How can we capture the many meanings of democracy? We need to critically reflect on who produces knowledge about democracy, argues Hans Asenbaum. People outside academia must play a central role in democratic theorising
Democracy is popular. It is popular in two ways. First, democracy constitutes the people’s rule – the rule of the Latin populus or the Greek demos. Second, it is the favoured mode of governance by most people around the world.
The two appear to be related. People like democracy because they like to self-govern. The worldwide popularity of democracy also contributes to the term’s manifold interpretations. Embraced by socialists, anarchists, capitalists, liberals, and dictators alike, democracy is a word with many meanings.
Embraced by socialists, anarchists, capitalists, liberals, and dictators alike, democracy is a word with many meanings
So how can we make sense of democracy in the context of this diversity? Jean-Paul Gagnon suggests collecting the many meanings of democracy in a massive database. His collection of over 3,500 terms is a testament to democracy’s deeply rooted pluralism and the contestations around the term that keep its motor running.
Gagnon’s project is characterised by a deep humility for the plurality of concepts that might be beyond the boundaries of our own, situated and culturally limited, comprehension. The purpose of this database is to make democracy’s many meanings more accessible to the demos. Research becomes an emancipatory open democracy project, reminiscent of Participedia, which tells the stories of thousands of democratic experiments around the world – and may inspire thousands more.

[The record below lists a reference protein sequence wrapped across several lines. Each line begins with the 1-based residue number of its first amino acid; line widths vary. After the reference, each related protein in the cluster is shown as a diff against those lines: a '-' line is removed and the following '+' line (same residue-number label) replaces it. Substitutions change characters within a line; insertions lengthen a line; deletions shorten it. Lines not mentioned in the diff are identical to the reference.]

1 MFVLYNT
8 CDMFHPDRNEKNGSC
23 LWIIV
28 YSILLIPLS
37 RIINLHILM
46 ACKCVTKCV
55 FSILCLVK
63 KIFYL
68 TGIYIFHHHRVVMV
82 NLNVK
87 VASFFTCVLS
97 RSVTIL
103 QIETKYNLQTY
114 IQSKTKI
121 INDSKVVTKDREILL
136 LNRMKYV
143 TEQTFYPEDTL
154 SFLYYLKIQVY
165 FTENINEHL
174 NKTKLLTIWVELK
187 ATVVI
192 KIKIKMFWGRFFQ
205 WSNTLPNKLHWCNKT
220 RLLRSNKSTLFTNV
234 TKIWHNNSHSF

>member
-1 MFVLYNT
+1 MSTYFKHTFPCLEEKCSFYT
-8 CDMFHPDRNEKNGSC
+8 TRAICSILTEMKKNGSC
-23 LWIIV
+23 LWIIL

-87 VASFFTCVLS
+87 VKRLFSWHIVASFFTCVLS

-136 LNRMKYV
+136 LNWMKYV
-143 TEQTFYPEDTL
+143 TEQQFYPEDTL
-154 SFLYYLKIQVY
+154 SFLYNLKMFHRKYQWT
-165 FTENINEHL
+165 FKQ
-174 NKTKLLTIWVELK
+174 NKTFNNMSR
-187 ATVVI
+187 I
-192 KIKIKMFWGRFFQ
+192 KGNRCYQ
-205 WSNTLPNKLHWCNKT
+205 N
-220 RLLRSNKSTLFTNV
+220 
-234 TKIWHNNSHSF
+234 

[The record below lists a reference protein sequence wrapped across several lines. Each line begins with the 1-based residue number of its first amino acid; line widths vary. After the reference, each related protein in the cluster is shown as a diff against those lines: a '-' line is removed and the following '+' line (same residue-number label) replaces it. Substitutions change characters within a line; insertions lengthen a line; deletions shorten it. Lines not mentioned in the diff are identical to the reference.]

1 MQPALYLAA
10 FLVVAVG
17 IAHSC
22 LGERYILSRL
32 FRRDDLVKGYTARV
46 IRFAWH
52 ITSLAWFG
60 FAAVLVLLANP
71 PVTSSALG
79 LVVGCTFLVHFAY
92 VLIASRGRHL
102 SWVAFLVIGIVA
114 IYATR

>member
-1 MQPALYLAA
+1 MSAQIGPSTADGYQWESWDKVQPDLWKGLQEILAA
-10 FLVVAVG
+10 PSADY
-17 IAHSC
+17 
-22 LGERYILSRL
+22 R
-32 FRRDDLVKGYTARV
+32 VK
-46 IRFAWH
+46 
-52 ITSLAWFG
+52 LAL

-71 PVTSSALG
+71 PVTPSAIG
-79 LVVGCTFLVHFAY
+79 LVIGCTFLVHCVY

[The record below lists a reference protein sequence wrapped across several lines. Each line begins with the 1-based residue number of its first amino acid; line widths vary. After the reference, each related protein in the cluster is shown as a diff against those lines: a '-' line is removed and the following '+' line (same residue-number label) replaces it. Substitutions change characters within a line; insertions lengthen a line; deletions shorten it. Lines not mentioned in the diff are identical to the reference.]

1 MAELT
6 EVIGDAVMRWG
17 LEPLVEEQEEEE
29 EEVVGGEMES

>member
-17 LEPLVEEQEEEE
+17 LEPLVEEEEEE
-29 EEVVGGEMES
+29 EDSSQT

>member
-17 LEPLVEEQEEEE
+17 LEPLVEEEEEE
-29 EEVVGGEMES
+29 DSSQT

With all this praise for my dear colleague and friend’s magnificent work, the reader might feel that there is a 'but' around the corner. And indeed there is.
The daring database project uses natural science techniques to generate political theory. While I am a firm believer in the natural sciences and appreciate positivist research, I worry that a positivist approach may stand in the way of the emancipatory impetus of the project.
There is an inherent contradiction at work. The natural sciences discover pre-existing facts. Political theory creates concepts. What Gagnon does in assuming the role of a biologist, is use a positivist epistemology to discover pre-existing concepts. Fair enough! But in doing so, he negates the power dynamics behind their creation and that the act of 'discovery' in this context is actually an act of creation itself.
Gagnon stages himself as a classic explorer – an Indiana Jones of political theory, who strives for survival in the theoretical wilderness. Describing words as living things, as diverse and fascinating species, he concludes that 'We need to gather them up; label, organise, and digitise them.' But what will these words say once they are caged and tamed?
The problem is not positivism. A positivist ontology is well suited to making sense of the universe, what keeps our bodies working, what may prevent a pandemic. But what can positivism contribute to normative political theory? There is nothing objective about normative theory. Gagnon argues that the model wars between different schools of democracy – deliberative, participatory, agonistic, etc – should make way for 'a singular theory for democracy that could explain its total texture.' But does a total texture of democracy exist?